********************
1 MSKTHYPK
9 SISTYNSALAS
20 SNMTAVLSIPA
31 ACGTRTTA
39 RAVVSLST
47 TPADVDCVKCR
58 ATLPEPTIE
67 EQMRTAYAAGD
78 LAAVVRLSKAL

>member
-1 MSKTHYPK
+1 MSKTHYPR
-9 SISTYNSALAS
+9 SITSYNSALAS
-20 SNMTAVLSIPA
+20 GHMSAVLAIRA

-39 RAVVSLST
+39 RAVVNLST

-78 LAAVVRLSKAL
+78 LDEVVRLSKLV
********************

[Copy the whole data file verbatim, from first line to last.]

1 MSKTHYPK
9 SISTYNSALAS
20 SNMTAVLSIPA
31 ACGTRTTA
39 RAVVSLST
47 TPADVDCVKCR
58 ATLPEPTIE
67 EQMRTAYAAGD
78 LAAVVRLSKAL

>member
-1 MSKTHYPK
+1 MSKTHYPR
-9 SISTYNSALAS
+9 SITSYNSALAS
-20 SNMTAVLSIPA
+20 GHMSAVLAIRA

-39 RAVVSLST
+39 RAVVNLST

-78 LAAVVRLSKAL
+78 LDEVVRLSKLV